The Daylight Diet
I know it works. It said so in Reader’s Digest. (Gimme a break. I was at the home of some older relatives, and it was the only thing available for bathroom reading.)
The premise is pretty straight-forward: the body metabolizes food differently during daylight hours. To that end, if you eat all of your meals while there’s light in the sky, your tummy will evaporate and your love handles will fall off.
That’s not really the end conclusion, but it’s what I was going for.
There is some research that supports this notion.
One of the subjects of the RD article was a woman that had gained a lot of weight during pregnancy. Following the birth of her child, she had either a new job or new working hours. Regardless, because of that schedule change, she needed to eat supper by 5 each day. Then, it was off to work, arriving back home around 11 p.m.
The big change for her was that the 5 o’clock meal was not just her last meal of the day, it was her last food of the day. Upon returning home in the evening, she showered and went to bed.
The way I remember the story, she lost over seventy pounds of baby fat with just that one change. No change in her diet, only in the times she ate.
A lightbulb went off over my head, however dimly. Could this program help me lose some baby fat? In my case, baby back ribs fat.
February was about to begin. That seemed like a good starting point. New month, new plan. My wife was onboard; she thinks we eat too late, anyway.
Initially, the hardest part was that it was, in fact, the beginning of February. It gets dark early!
In order to have supper consumed by dark, it needed to be completely ready to eat by 5 o’clock. As the month wore on and the days grew longer, having the meal prepared by 6 or even 6:15 still had us finishing before dark.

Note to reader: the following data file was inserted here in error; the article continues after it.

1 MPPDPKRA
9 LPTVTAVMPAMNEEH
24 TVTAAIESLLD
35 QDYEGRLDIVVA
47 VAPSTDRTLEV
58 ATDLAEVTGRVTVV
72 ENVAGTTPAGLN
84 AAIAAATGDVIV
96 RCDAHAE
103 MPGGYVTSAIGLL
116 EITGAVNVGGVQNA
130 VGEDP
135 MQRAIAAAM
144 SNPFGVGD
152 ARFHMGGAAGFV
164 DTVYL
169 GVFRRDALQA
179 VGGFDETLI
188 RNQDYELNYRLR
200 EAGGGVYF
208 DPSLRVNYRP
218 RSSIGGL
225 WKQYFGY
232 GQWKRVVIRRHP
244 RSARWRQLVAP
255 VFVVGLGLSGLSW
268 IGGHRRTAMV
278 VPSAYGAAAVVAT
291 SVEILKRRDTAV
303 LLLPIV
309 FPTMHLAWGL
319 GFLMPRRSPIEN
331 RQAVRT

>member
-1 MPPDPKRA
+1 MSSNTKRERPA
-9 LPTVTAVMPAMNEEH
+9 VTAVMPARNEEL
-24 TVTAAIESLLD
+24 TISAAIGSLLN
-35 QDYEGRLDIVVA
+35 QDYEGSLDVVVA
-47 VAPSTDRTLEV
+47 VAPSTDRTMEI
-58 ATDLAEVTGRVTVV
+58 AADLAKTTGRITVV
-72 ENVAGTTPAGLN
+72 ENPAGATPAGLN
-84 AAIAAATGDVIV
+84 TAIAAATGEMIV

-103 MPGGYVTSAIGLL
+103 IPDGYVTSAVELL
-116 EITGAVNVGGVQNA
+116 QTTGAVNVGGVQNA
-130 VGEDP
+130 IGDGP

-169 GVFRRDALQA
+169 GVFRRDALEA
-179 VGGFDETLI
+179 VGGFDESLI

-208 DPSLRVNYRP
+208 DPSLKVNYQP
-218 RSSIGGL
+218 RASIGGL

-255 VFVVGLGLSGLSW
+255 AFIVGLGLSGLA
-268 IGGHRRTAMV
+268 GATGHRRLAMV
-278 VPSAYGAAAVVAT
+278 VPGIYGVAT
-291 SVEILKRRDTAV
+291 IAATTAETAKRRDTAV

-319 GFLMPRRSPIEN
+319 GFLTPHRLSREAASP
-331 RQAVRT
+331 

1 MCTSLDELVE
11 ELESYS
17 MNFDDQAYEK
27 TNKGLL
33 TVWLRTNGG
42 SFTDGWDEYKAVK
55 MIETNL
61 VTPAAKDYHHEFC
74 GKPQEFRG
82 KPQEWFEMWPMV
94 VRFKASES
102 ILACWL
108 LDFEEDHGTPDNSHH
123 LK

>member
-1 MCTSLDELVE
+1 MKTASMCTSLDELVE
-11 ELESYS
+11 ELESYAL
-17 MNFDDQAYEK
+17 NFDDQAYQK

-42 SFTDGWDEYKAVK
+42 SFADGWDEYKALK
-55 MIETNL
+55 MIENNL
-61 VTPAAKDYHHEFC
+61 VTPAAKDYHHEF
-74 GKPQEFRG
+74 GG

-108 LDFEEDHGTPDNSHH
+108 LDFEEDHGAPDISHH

There were a couple of exceptions, as there are bound to be, but I was faithful to the plan.
Thinking back to when I announced the new diet on social media, the very first question that came up was, “Does that go for liquid consumption after dark, as well???” It came from this girl I used to work with who is now a fitness queen and is trying to eat all healthy and probably assumes that I enjoy a toddy or two in the evening. Knowing her, she wanted me to fail.
I did. It didn’t work.
Oh, I lost two pounds, but I was hoping for twenty.
Now for my analysis of what might have gone wrong: liquid consumption after dark, probably. I admit, I am a man of many empty calories.
Supper may be over, and I may have finished eating before dark, but that wine bottle is still half-full. Or half-empty, depending on your point of view. From my angle, there is still some work to be done, and that article didn’t say anything about wine.
To be fair to me, I do try to limit my wine intake to two glasses.
But then there’s the splash or two of a good bourbon over ice that soothes the soul and helps one sleep at night.
You don’t want me to not sleep well, do you?
I do want to point out one HUGE positive to this particular eating arrangement. If you have decreed that all meals must be taken during daylight hours, you have effectively made late-night snacking against the law.
That’s a really big deal for those of us that are prone to getting the munchies because that steak and potato and beans and salad and rolls and wine you had two hours ago suddenly is not enough, and you must go thrust your spoon into that jar of peanut butter… twice, maybe three times, or you will die - quite literally, die - of starvation!
(A very small half-pound sliver of cheddar cheese will also do the trick.)
This plan sets the rule: when dinner’s over, eating is done for the day. I liked that, and I stuck to it.
So, I’m going to hang with it for a while. If nothing else, I quit gaining weight. Best case, I’ll hit my target weight in 8 -10 years.
My wife has had more success than I have, but then, she has taken a month-long sabbatical from all alcohol. She suggests I do the same.
I have found that staring at her blankly, like she’s a martian (which of your 7 eyes should I be looking at?), is an effective response.